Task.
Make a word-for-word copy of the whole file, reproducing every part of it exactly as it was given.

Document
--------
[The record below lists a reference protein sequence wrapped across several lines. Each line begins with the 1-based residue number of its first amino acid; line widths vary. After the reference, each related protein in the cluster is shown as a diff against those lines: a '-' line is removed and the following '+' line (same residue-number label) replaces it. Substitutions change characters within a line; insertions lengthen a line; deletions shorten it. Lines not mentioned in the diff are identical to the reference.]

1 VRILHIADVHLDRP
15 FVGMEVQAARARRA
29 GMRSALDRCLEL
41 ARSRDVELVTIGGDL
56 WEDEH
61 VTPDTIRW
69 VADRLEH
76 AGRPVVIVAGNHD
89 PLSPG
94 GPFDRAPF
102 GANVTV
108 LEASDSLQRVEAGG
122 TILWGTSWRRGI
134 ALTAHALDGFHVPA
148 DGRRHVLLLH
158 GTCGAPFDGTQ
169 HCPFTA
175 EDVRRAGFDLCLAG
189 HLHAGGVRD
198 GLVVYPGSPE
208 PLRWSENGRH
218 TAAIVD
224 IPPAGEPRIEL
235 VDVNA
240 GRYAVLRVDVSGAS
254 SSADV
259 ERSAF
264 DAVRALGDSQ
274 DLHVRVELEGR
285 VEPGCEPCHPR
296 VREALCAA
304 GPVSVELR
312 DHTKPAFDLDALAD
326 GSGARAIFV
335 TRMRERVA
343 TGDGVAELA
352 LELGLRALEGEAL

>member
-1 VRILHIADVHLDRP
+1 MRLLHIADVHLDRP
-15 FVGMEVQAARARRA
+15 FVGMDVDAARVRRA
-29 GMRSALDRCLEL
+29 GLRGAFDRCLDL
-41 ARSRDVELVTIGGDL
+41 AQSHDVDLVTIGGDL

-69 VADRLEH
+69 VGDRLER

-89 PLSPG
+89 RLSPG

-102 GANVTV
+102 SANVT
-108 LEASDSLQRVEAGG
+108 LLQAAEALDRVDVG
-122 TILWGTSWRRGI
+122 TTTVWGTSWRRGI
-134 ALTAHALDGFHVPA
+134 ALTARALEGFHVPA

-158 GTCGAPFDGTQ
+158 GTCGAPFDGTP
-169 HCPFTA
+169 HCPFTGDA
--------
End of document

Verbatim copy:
[The record below lists a reference protein sequence wrapped across several lines. Each line begins with the 1-based residue number of its first amino acid; line widths vary. After the reference, each related protein in the cluster is shown as a diff against those lines: a '-' line is removed and the following '+' line (same residue-number label) replaces it. Substitutions change characters within a line; insertions lengthen a line; deletions shorten it. Lines not mentioned in the diff are identical to the reference.]

1 VRILHIADVHLDRP
15 FVGMEVQAARARRA
29 GMRSALDRCLEL
41 ARSRDVELVTIGGDL
56 WEDEH
61 VTPDTIRW
69 VADRLEH
76 AGRPVVIVAGNHD
89 PLSPG
94 GPFDRAPF
102 GANVTV
108 LEASDSLQRVEAGG
122 TILWGTSWRRGI
134 ALTAHALDGFHVPA
148 DGRRHVLLLH
158 GTCGAPFDGTQ
169 HCPFTA
175 EDVRRAGFDLCLAG
189 HLHAGGVRD
198 GLVVYPGSPE
208 PLRWSENGRH
218 TAAIVD
224 IPPAGEPRIEL
235 VDVNA
240 GRYAVLRVDVSGAS
254 SSADV
259 ERSAF
264 DAVRALGDSQ
274 DLHVRVELEGR
285 VEPGCEPCHPR
296 VREALCAA
304 GPVSVELR
312 DHTKPAFDLDALAD
326 GSGARAIFV
335 TRMRERVA
343 TGDGVAELA
352 LELGLRALEGEAL

>member
-1 VRILHIADVHLDRP
+1 MRLLHIADVHLDRP
-15 FVGMEVQAARARRA
+15 FVGMDVDAARVRRA
-29 GMRSALDRCLEL
+29 GLRGAFDRCLDL
-41 ARSRDVELVTIGGDL
+41 AQSHDVDLVTIGGDL

-69 VADRLEH
+69 VGDRLER

-89 PLSPG
+89 RLSPG

-102 GANVTV
+102 SANVT
-108 LEASDSLQRVEAGG
+108 LLQAAEALDRVDVG
-122 TILWGTSWRRGI
+122 TTTVWGTSWRRGI
-134 ALTAHALDGFHVPA
+134 ALTARALEGFHVPA

-158 GTCGAPFDGTQ
+158 GTCGAPFDGTP
-169 HCPFTA
+169 HCPFTGDA